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Friday, November 15 • 3:35pm - 5:34pm
S15: Collusions of Silence and Bioethical Dilemmas Unique to HIV Psychiatry - A Joint APM Bioethics and HIV/AIDS SIGs Invited Symposium

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While disclosure of any severe and complex illness can be complicated, the disclosure of HIV can be particularly challenging because of various personal, ethical, legal, and public health implications. Fear of being stigmatized or forced to disclose sexual activity or intravenous drug use can make people reluctant to acknowledge HIV infection. Disclosure can also lead to rejection by friends and partners, jeopardize housing, education, employment and relationships, and may increase the risk of intimate partner violence. Patients, families and health care providers sometimes engage, deliberately or unconsciously, in a conspiracy of silence around HIV status. Such collusion often serves a purpose, for instance, keeping a patient engaged in healthcare, or concealing a deceased mother's HIV status in order to hide her history of addiction and prostitution from her child, but secrecy can have significant consequences. Non-disclosure can lead to delay in diagnosis or treatment, non-treatment, increased risk of transmission to others and increased illness, disability and mortality. The outcomes can be frankly tragic. Psychiatrists are often asked to assist with difficult cases, but some issues defy easy resolution. In this symposium we will present three cases to illustrate some of the bioethical dilemmas unique to HIV psychiatry and provide participants with an opportunity to discuss similar bioethical binds, and posit a way forward.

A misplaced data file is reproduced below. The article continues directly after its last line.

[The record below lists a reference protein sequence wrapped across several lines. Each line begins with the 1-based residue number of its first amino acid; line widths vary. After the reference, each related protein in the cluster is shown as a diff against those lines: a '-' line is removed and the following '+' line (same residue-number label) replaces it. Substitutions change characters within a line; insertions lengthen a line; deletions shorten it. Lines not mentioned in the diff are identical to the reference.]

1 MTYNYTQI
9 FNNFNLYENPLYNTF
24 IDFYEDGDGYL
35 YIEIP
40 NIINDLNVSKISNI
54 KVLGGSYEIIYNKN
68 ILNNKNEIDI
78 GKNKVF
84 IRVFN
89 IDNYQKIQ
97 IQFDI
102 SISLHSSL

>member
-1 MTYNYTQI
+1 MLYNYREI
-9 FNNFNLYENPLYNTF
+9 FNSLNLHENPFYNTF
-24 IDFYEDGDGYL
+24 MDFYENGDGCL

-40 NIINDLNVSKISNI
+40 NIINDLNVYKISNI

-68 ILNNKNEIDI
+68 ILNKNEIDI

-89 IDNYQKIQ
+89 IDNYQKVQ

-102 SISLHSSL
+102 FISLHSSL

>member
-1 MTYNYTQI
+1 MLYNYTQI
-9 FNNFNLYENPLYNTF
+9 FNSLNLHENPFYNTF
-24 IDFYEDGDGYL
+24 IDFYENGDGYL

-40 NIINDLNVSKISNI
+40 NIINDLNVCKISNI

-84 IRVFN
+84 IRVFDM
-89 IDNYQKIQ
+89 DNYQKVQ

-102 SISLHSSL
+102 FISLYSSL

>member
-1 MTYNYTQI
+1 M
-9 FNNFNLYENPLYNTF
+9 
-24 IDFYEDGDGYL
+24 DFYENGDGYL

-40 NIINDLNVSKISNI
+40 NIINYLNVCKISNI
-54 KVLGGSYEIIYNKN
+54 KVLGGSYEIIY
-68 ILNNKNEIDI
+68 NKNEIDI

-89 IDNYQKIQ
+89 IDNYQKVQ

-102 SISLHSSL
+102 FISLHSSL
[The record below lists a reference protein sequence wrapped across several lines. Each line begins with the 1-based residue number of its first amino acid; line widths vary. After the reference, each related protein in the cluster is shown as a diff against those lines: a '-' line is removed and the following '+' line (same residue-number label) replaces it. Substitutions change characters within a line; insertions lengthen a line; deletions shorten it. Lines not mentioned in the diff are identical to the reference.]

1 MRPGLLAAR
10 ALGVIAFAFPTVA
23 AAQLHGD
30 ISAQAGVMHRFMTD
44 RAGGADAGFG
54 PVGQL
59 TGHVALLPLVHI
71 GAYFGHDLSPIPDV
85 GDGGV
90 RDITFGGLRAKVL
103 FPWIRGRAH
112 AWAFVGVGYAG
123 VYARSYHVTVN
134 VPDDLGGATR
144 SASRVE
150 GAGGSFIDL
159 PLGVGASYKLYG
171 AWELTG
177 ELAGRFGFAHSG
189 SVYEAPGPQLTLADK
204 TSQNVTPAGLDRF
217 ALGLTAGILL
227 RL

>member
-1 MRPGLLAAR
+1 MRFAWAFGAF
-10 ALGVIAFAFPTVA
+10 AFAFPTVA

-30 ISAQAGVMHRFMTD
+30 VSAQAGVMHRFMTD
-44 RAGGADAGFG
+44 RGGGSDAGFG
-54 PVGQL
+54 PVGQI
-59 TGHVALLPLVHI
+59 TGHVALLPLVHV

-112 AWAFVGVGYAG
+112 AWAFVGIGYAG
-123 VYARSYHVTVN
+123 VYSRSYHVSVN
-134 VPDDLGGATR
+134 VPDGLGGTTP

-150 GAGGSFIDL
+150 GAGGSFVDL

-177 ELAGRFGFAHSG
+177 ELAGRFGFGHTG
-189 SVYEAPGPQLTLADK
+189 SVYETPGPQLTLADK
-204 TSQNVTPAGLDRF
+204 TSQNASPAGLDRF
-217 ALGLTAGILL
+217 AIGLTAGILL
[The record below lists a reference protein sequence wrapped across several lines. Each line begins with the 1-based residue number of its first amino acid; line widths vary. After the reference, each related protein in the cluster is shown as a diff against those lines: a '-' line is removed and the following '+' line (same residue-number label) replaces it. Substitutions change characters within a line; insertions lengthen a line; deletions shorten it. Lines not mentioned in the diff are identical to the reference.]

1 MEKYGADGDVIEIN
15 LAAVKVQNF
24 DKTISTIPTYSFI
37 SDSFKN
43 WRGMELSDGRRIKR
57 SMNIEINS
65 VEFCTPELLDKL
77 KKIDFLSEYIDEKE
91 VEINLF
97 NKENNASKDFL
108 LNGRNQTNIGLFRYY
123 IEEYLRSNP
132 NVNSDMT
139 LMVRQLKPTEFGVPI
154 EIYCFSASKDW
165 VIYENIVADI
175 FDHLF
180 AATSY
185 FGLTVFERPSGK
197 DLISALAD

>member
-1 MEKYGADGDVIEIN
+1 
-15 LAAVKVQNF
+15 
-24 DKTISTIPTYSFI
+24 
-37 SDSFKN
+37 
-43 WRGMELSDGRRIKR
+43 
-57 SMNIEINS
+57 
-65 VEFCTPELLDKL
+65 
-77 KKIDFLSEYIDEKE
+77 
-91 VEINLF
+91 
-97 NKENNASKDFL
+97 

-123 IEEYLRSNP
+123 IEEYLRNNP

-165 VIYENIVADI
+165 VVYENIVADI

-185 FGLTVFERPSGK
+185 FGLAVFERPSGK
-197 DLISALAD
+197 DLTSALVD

When ethics, legal, obstetrics, psychiatry, and pediatrics (and the patient) can't agree: a pregnant woman who refuses to disclose to her husband that she is HIV positive- Catherine Harrison-Restelli, MD, University of Maryland School of Medicine, Baltimore, Maryland

Bioethical dilemmas raised in the cases of two adolescents with vertically transmitted HIV: challenges in evaluating capacity and planning for discharge and follow up care in minors with AIDS, cognitive impairment, noncompliance and multiple psychosocial stressors - Nicole Mavrides, MD, University of Miami Miller School of Medicine, Miami, Florida. Chair: Mary Ann Cohen, MD, FAPM, Mount Sinai School of Medicine, New York, New York. Discussants: Maryland Pao, MD, FAPM, NIMH/NIH, Bethesda, Maryland; Suad Kapetanovic, MD, NIMH/NIH, Bethesda, Maryland

Speakers
avatar for Mary Ann Cohen

Mary Ann Cohen

Clinical Professor of Psychiatrt, Mount Sinai School of Medicine
Dr. Mary Ann Cohen is Clinical Professor of Psychiatry at the Mount Sinai School of Medicine. Board certified in adult psychiatry, addiction psychiatry, geriatric psychiatry, and psychosomatic medicine, Dr. Cohen is a leader in the fields of psychosomatic medicine and HIV psychiatry... Read More →
avatar for Catherine Harrison-Restelli

Catherine Harrison-Restelli

Assistant Professor of Psychiatry, University of Maryland, Baltimore
Catherine Harrison-Restelli studied Economics at Penn, then spent 5 years in neuroscience research and earned her MD at Weill-Cornell. She completed her intern year in Gynecology-Obstetrics at Johns Hopkins, residency in Psychiatry at the University of Maryland-Sheppard Pratt and... Read More →
SK

Suad Kapetanovic

Assoc Deputy Clinical Director, NIH/NIMH
Psychiatric aspects of HIV/AIDS, full biopsychosocial spectrum.
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Nicole Mavirides

University of Miami MillerSchool of Medicine
MP

Maryland Pao

Clinical Director NIMH, National Institutes of Health
I am the Clinical Director of the National Institute of Mental Health Intramural Research Program at the National Institutes of Health, and Chief of the Psychiatry Consultation Liaison Service in the Mark O. Hatfield Clinical Research Center. I study distress at end-of life, anxiety... Read More →


Friday November 15, 2013 3:35pm - 5:34pm
Verbena Westin La Paloma Resort & Spa

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